Recommendation: Meet Raj at Mateus, the one who takes care of the place. One conversation with him and you will feel home, I promise!

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The world is a safe place – Excerpt 1 from my trip to Pondicherry

I was climbing the stairs to my room when my mobile phone vibrated. I took it out and saw an interaction in a couchsurfing whatsapp group that I am a part of but had never participated in. Not having booked any hotel for Pondicherry I was leaving for the next morning, I also dropped a message there asking for a place to stay at and got occupied in packing my bag. Little did I know what was in store for me.

I have always been fascinated by the idea of couchsurfing. The idea of having a home wherever I go. Having an opportunity to host/stay with somebody absolutely unknown, in a new place, experiencing local food, people, cultures. Doesn’t it sound exciting? The whole idea brings along a possibility of a world being home and that’s beautiful. At the same time, it’s scary. I have no idea who the person is; what if something happens? I have my valuables, it’s an unknown place. No, I can’t trust this.
It was around 11PM. I was about to sleep when I saw a reply in that group addressing my request. It said something like, “I went to Pondicherry last year and stayed with a couchsurfer, Imran. His contact number is XXXXXXXXXX. Contact him and he will take care of you.” My heart was excited to see that; I would have someone there to take me around the new place. At the same time, my head said, “Are you mad? You do not know the person who has replied, you do not know the person she is referring to. Stop being stupid, stay in a hotel”. I dropped an sms to Imran letting him know that I coming to his town tomorrow before I slept that night.
I was at the airport when I received a call from an unknown number. The excited voice was of Imran. I didn’t have his number saved. You remember, when you were young and some relatives would come to your house, how you would take them around the whole house, showing them every toy you have? That was the kind of energy he had over that one small phone call. As if someone very own is coming to see him. As if we have known each other since ever. He informed me that he has booked a room in a guest house next to his house and will send someone to pick me up at Pondicherry bus stop.
My beautiful, little brain got functioning again. “Something is not okay. Why would he do all that for me, we don’t even know each other. He even said no to charge anything for the room. On top of that, he is even offering to send someone to pick me up? No, can’t be a coincidence”. I thanked him and told him that I will see him there. I was almost sure by now that I will never take a phone call again from this number.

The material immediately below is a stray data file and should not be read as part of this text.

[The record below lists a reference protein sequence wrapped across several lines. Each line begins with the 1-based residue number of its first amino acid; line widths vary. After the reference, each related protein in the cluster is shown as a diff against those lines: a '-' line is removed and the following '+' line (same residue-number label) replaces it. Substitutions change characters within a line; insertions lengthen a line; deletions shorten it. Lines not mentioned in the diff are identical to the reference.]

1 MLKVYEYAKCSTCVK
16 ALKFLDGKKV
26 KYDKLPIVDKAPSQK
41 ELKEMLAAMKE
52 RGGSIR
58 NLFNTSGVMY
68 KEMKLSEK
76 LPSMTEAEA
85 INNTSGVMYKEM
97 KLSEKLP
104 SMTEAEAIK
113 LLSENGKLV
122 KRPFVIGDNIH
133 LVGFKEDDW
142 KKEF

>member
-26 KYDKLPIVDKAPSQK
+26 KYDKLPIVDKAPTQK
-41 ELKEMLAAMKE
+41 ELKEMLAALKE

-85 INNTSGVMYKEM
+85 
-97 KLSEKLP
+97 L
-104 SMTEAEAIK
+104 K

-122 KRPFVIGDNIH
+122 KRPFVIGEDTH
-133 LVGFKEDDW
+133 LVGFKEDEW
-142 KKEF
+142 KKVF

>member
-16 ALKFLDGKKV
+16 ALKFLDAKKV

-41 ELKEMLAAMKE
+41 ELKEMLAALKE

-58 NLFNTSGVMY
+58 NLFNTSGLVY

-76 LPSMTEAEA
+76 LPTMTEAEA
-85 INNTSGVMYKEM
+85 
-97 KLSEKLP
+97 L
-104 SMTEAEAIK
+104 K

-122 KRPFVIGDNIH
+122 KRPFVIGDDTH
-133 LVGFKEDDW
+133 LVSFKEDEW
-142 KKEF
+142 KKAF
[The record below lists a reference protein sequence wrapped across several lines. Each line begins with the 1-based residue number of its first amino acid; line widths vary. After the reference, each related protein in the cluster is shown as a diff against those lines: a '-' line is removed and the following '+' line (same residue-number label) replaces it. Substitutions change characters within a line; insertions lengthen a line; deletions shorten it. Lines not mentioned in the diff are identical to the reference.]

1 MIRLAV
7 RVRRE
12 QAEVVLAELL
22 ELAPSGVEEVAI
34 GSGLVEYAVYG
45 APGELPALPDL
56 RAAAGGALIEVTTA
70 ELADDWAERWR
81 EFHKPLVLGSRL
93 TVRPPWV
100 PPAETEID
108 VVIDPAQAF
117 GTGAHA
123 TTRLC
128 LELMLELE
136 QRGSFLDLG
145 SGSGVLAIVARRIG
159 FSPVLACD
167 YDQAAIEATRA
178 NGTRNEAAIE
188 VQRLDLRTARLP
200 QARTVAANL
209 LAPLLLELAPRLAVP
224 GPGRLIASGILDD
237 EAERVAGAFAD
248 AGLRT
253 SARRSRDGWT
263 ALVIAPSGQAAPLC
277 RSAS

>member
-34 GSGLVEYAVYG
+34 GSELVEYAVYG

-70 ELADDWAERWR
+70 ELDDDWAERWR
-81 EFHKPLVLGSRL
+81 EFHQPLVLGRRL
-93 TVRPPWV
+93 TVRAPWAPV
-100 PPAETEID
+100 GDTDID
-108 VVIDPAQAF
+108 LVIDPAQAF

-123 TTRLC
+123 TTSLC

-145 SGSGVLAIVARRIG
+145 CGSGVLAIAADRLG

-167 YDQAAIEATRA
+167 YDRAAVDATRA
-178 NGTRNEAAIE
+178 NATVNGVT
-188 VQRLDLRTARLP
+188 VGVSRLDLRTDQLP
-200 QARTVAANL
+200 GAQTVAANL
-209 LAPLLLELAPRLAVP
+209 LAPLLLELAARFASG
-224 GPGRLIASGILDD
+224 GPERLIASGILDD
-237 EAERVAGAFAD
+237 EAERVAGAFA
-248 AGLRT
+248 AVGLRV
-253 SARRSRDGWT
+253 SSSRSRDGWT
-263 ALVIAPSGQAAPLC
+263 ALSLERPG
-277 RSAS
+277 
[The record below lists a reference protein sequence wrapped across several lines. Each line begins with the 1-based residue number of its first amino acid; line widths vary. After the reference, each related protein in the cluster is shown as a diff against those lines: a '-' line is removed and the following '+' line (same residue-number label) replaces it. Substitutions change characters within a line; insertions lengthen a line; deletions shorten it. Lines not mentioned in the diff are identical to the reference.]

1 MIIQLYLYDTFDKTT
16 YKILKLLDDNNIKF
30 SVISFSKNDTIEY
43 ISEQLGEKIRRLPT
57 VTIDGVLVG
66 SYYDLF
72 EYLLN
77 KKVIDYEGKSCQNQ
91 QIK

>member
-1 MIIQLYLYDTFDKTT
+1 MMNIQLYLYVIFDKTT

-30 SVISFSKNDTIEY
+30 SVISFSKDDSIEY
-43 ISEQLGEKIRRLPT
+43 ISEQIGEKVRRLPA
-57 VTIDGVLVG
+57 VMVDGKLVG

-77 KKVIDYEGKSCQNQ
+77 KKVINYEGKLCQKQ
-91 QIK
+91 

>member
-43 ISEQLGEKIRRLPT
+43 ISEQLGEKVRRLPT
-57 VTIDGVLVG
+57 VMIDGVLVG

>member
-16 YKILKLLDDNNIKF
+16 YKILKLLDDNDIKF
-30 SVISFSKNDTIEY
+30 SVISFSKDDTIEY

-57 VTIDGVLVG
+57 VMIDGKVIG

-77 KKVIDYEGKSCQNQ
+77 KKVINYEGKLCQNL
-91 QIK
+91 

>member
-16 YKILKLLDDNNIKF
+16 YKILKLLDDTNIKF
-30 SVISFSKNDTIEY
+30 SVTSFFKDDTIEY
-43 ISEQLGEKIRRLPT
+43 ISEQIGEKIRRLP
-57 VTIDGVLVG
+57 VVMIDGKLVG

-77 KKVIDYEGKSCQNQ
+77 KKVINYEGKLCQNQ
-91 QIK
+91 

I was about to reach Pondicherry when my phone rang. It was a message from him with name and contact number of the person who would come and pick me up. It also had an apology for not being able to come himself as he had some work, and an apology for the guy who would pick me up doesn’t know english and hindi much and I may have some trouble communicating. I decided that I will meet him. There was something about him which was stronger than my inhibitions and I had to meet him.
I reached Pondicherry in the afternoon and found his friend standing at the bus stop to receive me. He took me to the guest house. The room was already booked by my name and they handed the keys of the room to me. Ensuring that I am comfortable, his friend left. While I rested in my room for some time, I got a call from Imran, checking if I was comfortable and inviting me to meet him whenever it works for me. He stayed right next to the guest house. I went to meet him right then.
When I moved out of the guest house, I saw a tall, dark man standing outside the house with a wide smile. That was Imran. He welcomed me to his house and took me around this beautiful French house he stays in. The house had a verandah with rooms on all 4 sides. There were beautiful pillars in the house and old french windows, giving a touch of an ancient one. For the next few hours, we spoke about how his father who used to serve French army moved to India back in 1950s and their struggles then to find their living in India. Imran lives with his parents and wife and teaches French to make a living. Meeting people is what he enjoys the most (without a doubt!) and is passionate about astrology. Not only that, he helped me getting a transport to roam around, got me a map of the town, took me around the town and ensured I am comfortable. For the next 2 days when I was in his town, he called me thrice to check if I need something and if I am fine. Imran did not just call the place his home, it was his home.
Something moved that day. To me, that was a demonstration of the world being home. I could only wonder of the opportunities I would have missed so far only because I did not choose to trust another human being; of what the world can be if we begin from “The world is a safe place”.

Ek aur ghar mil gaya tha shayad. 🙂

*Name has been changed to maintain the identity of the person

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The dilemma of this or that

I am lost in the contrasting thoughts.

One part asks me to stay with family, support them, be with them and cause work around; the other part asks me to move out of my small town and work hard so that I can take their responsibility.  Is work the centre of life?

One part makes me wonder about simple life in a small town, everything available easily, no time waste in travel and focus on people; the other part makes me wonder of the difficult life at a city, lessons it would teach, recreation in holds, friends it has accommodated.  I know I will have to make a choice.

One part asks me to focus on what I want to do, make myself happy and only then will I be able to make others happy; the other part asks me to focus on supporting people around, take them along, and win together. Am I stuck in the vicious circle of right and wrong?

One part asks me to take up any job and manage my survival, and keep doing what I want alongside; the other part says to identify what I want to do and make it living. Am I being too significant and idealistic?

Actions are missing. Or sensitivity is overloaded. I am sure lights will guide me home.the-road-less-traveled